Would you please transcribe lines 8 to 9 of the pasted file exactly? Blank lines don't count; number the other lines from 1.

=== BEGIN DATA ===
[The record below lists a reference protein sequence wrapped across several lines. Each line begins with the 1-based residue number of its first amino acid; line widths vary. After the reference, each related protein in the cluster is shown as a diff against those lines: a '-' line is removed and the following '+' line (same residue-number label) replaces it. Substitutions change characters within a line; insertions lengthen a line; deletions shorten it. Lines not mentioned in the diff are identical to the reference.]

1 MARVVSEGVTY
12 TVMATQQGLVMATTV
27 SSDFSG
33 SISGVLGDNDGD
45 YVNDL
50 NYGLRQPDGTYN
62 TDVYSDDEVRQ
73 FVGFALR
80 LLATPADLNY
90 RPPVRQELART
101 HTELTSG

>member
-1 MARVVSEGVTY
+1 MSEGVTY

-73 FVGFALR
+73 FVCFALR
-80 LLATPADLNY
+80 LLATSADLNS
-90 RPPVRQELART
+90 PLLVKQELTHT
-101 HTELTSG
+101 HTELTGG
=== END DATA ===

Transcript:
62 TDVYSDDEVRQ
73 FVGFALR